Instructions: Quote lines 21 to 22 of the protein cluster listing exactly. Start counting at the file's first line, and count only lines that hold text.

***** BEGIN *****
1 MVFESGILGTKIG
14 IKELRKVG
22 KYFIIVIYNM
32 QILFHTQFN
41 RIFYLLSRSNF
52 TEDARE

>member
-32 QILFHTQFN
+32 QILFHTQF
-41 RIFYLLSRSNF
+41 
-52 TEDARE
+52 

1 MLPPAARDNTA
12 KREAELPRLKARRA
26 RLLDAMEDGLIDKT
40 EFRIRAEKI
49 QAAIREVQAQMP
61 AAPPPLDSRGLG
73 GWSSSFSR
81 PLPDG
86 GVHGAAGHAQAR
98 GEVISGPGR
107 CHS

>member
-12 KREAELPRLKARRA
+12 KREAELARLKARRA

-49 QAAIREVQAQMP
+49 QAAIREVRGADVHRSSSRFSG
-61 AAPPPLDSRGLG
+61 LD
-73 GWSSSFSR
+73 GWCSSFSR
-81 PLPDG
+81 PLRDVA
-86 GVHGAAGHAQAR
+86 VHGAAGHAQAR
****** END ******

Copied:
81 PLPDG
86 GVHGAAGHAQAR